X-MEN LEGACY: raking over the coals; questions unanswered.
I was approached by an interviewer not long ago with some questions about the end of my run on X-Men Legacy. It was the nature of the story I chose to tell that there were certain ambiguities and uncertainties programmed into the closing of the tale. It’s arguably the nature of many (most?) spandex books that unanswered questions are exceedingly rare - whether because the neverending nature of these stories can string-out the “answers are coming” mantra indefinitely, or because (as Alan Moore might have it) these Shared Universes are explicitly gratifying because they present safe, tidy, unambiguous realities to readers uncomfortable with our own complicated and tiring world - so inevitably I’ve received a few letters from startled readers seeking clarification. I’m pleased to say it’s never clarification about the story I was actually telling - that is, the important bit - but about “what this means for the wider shared-Universe”.
The interview wasn’t run in the end because Reasons, but I thought it made sense - given that many of the aforementioned questions came to me through tumblr - to put the answer I wrote here. I hope it’ll be an interesting peek-behind-the-scenes for those of you who read and enjoyed the series, and I hope it’ll give some modicum of closure to those of you uncomfortable about the questions I chose not to answer.
The ending of Legacy was something I planned carefully from the outset.
You’ll appreciate the minutiae of these things evolve and drift as a story progresses, so whereas I knew the main meat of the final episode from the getgo (and doubtless you will’ve seen me waffling elsewhere about my unhelpful insistence on stories having endings), the specifics of the lead-in and the fine detail of how it all shook out were somewhat more elastic. The central goal was to bring David to a place where he’d overcome everything he reasonably could: his enemies, his own inability to trust others, his pride, his confusion regarding his father, and most importantly his own mental illness. And then, after all that, my aim was to further confront the poor guy with something he couldn’t defeat: destiny.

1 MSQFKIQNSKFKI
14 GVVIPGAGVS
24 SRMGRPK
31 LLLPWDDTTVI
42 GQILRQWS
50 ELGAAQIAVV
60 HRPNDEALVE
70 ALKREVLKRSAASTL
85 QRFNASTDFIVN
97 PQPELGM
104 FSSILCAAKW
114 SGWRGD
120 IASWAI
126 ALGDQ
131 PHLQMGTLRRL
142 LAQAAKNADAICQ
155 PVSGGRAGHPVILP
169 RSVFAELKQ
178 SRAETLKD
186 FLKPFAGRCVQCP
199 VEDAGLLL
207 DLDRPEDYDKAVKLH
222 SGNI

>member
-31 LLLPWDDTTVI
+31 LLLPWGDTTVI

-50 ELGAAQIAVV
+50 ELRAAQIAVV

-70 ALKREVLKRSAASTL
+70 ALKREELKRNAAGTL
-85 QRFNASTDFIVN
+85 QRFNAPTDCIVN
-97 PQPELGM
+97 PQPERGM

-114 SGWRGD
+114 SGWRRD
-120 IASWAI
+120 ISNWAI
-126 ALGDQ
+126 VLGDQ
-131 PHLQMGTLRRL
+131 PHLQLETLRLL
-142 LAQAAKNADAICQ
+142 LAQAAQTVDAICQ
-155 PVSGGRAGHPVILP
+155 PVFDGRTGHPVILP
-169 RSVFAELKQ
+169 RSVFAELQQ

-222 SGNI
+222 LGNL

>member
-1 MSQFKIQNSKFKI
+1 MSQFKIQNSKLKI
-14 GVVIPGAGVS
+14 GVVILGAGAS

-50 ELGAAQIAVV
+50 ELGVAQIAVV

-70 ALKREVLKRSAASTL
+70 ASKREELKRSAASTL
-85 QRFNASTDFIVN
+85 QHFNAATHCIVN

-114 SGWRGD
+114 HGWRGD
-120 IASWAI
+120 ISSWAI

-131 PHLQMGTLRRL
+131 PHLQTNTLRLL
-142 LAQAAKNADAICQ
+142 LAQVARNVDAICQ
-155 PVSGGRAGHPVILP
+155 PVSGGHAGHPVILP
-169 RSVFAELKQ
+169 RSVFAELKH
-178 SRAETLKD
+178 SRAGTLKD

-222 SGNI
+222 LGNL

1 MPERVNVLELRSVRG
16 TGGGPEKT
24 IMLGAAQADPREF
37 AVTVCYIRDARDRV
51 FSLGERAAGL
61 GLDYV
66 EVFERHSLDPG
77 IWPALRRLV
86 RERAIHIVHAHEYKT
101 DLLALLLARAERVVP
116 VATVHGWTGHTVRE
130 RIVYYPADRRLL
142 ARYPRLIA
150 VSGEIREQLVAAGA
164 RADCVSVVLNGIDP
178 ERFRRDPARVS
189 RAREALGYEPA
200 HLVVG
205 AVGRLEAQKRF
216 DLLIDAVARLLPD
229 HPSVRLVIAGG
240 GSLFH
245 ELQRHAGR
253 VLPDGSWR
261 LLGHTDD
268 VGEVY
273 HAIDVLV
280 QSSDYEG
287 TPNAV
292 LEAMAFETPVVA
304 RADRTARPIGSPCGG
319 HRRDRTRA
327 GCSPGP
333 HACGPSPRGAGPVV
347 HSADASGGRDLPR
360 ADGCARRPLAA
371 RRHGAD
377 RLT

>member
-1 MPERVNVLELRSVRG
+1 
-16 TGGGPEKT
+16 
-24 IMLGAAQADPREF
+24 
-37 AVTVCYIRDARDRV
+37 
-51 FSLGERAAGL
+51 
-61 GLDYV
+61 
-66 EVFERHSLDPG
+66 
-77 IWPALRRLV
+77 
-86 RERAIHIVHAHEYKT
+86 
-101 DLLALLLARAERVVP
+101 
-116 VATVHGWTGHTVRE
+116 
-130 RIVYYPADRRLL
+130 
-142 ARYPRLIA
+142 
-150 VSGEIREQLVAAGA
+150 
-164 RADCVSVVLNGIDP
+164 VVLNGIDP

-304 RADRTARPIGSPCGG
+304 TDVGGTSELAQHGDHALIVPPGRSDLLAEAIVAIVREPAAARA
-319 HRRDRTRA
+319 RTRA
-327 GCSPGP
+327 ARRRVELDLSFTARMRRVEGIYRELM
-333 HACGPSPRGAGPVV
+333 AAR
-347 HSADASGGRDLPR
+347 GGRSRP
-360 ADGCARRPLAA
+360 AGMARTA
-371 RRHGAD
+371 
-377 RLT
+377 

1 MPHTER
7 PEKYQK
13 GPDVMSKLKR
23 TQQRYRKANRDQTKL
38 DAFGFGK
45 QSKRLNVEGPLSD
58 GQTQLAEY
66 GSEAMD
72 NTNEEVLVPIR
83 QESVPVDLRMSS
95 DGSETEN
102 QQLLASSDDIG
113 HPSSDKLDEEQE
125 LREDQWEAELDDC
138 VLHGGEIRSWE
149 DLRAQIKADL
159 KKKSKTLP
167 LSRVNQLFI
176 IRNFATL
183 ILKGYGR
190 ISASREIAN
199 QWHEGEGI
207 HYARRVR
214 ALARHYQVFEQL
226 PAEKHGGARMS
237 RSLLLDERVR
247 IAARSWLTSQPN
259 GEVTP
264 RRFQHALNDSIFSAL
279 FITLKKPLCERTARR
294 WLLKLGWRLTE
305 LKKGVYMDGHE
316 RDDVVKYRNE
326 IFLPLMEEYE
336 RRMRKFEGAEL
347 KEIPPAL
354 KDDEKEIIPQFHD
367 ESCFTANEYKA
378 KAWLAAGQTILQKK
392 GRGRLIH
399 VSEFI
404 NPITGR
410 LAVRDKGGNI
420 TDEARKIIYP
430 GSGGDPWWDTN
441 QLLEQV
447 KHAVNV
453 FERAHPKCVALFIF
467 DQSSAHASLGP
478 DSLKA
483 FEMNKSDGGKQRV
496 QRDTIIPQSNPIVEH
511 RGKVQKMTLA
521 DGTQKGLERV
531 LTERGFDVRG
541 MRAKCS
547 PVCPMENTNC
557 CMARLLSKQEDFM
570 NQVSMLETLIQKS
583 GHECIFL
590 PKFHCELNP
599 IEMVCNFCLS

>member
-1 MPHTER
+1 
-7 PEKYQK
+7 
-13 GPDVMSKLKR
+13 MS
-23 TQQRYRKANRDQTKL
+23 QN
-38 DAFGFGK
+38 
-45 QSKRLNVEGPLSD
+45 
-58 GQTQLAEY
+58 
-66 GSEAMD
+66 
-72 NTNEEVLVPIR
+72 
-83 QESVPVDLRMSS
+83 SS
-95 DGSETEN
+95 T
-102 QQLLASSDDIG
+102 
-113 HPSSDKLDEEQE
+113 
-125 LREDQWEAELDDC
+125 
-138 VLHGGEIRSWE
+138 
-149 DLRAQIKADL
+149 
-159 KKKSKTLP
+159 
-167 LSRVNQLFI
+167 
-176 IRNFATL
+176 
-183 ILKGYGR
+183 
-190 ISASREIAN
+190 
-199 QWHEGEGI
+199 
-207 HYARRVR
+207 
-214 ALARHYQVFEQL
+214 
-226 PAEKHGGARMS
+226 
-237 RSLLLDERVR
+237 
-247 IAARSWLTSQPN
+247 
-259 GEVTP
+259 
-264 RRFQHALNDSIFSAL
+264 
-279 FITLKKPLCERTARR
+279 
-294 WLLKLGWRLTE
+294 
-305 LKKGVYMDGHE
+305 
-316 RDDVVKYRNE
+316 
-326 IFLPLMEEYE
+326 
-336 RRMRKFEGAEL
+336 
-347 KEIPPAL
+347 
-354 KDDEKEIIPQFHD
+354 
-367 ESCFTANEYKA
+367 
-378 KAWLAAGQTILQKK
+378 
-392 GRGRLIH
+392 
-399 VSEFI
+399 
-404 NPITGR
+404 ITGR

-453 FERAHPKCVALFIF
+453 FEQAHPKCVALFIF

Predestination is something we use in fiction a lot, even though in my opinion it’s one of the most grotesque notions there is, and certainly one of the most unhelpful obstacles to weaving satisfying stories. (And yet one which we writers return to again and again, like picking at a scab - very interesting, that.) I couldn’t resist squaring up to it and making it the ultimate metaphor for David’s overarching quest to achieve self-control, self-determination and self-responsibility. What do you do when your own story is your ultimate enemy? Simple: you cheat. You make sure that your story operates on your own terms at any cost.
Obviously that’s got about a billion layers of wanky meta wrapped-up inside it, starting with some mischievous commentary on the nature of writing comics, all the way down to resisting living one’s life according to the ineffable whimsy of a metaphysical power. Somewhere in the middle was a swirling bunch of brainfood about love, adolescence and nobility which, to me, was the Good Stuff. It all feels right, is the important thing.
To me a good story should feel as though it’s ending in the only way it possibly can - which nonetheless should manage to be surprising - and should combine a sense of emotional satisfaction with an urge to keep thinking about it. From what I’ve seen of the reaction online Legacy was successful with a really good proportion of its readers.